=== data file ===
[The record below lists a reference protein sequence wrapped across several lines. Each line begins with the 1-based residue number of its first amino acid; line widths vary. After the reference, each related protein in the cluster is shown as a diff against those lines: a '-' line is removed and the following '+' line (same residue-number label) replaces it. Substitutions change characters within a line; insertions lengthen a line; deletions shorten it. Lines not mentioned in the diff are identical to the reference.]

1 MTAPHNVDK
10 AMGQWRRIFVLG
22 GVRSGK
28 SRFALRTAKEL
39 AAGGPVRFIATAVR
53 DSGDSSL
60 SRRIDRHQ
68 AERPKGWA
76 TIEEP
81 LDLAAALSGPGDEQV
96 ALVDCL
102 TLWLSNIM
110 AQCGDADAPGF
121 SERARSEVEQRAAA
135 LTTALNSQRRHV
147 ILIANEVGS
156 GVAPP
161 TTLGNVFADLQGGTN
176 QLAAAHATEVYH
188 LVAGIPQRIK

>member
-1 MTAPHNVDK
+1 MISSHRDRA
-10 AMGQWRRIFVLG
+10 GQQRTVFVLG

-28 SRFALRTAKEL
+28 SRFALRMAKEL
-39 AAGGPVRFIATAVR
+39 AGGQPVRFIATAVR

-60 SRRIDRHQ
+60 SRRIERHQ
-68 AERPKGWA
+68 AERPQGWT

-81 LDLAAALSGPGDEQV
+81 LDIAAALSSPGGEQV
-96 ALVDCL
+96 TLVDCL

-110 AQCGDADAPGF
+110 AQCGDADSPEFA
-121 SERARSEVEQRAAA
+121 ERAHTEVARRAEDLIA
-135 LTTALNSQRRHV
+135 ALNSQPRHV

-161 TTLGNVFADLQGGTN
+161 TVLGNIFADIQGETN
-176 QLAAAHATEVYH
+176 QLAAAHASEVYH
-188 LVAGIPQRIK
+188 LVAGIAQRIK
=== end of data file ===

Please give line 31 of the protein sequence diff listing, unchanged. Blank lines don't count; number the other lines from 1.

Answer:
-60 SRRIDRHQ